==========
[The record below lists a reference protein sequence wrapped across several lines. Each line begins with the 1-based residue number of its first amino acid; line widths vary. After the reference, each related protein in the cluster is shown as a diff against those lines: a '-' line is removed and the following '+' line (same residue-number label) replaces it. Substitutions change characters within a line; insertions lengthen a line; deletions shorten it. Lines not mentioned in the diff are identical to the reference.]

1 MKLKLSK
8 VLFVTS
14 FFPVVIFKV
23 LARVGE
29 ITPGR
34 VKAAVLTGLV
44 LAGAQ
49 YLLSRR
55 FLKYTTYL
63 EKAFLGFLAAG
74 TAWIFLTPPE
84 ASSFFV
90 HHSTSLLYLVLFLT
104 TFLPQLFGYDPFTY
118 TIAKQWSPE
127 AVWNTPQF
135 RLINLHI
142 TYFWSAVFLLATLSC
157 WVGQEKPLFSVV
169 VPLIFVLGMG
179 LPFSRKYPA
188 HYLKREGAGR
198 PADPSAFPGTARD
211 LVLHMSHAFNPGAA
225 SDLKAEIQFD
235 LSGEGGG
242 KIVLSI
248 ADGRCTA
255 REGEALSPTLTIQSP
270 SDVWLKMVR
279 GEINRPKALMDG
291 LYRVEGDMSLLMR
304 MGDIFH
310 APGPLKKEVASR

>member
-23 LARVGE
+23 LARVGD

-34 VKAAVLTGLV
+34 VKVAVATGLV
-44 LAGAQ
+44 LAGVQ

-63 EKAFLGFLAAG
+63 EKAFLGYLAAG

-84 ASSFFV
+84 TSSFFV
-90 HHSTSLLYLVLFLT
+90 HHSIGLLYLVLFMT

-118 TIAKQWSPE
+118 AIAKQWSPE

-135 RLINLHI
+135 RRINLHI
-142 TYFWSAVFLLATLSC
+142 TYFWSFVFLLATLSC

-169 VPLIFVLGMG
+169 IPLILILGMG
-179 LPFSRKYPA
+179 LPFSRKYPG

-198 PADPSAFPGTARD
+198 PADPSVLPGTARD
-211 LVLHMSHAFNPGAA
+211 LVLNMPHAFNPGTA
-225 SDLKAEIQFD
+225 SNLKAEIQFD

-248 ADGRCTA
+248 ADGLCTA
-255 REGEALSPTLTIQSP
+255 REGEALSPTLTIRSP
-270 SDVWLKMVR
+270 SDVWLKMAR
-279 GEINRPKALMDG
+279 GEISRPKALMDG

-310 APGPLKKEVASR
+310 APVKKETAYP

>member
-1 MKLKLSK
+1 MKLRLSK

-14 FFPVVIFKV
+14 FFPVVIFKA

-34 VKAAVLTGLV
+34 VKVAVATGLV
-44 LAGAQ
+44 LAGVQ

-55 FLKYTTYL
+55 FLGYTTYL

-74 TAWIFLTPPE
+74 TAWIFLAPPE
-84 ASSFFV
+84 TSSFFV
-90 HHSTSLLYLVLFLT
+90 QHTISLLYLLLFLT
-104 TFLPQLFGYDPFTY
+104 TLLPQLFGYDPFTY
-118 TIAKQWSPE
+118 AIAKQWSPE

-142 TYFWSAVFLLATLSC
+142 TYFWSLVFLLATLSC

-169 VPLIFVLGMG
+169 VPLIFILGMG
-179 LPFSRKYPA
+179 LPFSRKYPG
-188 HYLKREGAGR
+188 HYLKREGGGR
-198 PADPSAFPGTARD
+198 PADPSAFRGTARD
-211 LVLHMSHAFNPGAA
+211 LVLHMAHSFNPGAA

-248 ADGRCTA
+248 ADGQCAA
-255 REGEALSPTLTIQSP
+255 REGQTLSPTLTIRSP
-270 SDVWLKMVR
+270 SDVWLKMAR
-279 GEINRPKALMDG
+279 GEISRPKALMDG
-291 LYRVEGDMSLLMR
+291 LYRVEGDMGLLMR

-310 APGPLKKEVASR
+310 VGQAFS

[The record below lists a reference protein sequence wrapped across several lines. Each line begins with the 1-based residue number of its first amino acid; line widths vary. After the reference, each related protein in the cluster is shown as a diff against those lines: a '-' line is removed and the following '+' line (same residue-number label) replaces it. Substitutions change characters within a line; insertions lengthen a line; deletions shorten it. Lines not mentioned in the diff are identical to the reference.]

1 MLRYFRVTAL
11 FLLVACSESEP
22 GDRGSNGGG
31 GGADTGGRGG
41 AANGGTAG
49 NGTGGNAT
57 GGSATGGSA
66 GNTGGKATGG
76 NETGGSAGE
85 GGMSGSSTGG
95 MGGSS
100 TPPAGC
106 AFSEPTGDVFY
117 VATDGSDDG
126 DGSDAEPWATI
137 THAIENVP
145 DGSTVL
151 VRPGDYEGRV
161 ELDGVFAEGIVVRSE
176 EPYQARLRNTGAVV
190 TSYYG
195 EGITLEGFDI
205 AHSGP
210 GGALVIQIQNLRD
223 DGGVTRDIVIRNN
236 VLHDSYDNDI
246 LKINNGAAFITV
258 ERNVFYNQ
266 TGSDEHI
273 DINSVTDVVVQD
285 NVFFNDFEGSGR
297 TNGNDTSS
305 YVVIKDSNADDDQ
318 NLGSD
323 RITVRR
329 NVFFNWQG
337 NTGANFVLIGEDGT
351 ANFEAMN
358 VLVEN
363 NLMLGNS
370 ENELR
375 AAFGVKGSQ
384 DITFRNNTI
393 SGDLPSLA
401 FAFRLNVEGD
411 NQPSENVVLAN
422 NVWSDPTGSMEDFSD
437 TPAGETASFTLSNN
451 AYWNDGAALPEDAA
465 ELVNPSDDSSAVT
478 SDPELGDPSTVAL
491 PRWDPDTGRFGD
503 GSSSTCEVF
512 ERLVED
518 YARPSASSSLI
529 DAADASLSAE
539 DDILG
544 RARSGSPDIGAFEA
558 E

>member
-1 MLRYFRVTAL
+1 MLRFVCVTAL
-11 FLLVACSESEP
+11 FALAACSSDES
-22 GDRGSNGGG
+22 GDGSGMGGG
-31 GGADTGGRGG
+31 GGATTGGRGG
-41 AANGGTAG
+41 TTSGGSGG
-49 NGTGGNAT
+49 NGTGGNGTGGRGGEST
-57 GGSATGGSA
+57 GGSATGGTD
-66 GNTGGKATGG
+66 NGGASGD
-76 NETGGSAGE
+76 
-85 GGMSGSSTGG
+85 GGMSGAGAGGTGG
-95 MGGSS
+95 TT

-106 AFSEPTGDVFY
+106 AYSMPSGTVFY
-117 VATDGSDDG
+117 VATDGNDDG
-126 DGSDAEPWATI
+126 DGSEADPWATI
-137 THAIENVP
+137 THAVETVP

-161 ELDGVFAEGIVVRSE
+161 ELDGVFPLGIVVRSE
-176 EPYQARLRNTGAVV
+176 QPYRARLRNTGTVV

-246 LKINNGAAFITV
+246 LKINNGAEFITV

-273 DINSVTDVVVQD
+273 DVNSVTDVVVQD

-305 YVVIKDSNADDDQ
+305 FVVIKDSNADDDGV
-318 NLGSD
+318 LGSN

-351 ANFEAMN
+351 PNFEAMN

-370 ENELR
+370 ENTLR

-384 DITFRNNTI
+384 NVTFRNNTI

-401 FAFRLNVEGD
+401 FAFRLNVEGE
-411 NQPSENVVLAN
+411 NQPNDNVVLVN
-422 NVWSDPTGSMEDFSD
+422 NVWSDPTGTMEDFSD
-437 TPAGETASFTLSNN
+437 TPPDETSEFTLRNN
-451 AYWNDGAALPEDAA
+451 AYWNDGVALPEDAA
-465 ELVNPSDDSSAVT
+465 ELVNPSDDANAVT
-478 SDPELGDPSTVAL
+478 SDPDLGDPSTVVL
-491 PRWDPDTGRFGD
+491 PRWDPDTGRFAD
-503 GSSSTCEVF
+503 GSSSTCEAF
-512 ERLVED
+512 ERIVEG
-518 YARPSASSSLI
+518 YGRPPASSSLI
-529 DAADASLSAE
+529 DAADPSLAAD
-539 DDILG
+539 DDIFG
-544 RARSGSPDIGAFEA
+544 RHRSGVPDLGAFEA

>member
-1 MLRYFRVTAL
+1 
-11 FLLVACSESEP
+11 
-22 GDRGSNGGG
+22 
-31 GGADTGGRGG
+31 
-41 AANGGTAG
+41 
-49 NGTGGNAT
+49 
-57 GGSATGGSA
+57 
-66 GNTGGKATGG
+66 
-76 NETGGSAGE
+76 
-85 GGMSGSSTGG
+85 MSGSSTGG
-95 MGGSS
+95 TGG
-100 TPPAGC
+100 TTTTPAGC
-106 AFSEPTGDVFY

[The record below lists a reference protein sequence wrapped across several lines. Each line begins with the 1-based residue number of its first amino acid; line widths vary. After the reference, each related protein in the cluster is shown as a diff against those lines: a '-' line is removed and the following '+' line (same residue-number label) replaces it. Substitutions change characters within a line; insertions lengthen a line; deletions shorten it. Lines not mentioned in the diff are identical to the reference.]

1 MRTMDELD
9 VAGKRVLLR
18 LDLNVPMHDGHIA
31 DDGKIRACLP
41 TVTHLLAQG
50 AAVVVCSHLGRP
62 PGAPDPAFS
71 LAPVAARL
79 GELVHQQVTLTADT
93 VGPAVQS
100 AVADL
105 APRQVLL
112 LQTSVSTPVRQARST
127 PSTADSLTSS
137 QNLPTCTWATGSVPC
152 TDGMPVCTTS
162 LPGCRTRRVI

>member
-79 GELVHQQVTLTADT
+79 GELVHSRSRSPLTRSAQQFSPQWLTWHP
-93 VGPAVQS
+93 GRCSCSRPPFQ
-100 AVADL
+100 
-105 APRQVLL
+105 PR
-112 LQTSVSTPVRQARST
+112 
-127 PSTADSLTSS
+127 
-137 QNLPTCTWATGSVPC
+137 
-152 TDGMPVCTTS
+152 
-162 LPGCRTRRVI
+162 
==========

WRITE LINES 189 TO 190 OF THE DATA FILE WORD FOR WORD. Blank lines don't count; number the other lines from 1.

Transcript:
-41 AANGGTAG
+41 TTSGGSGG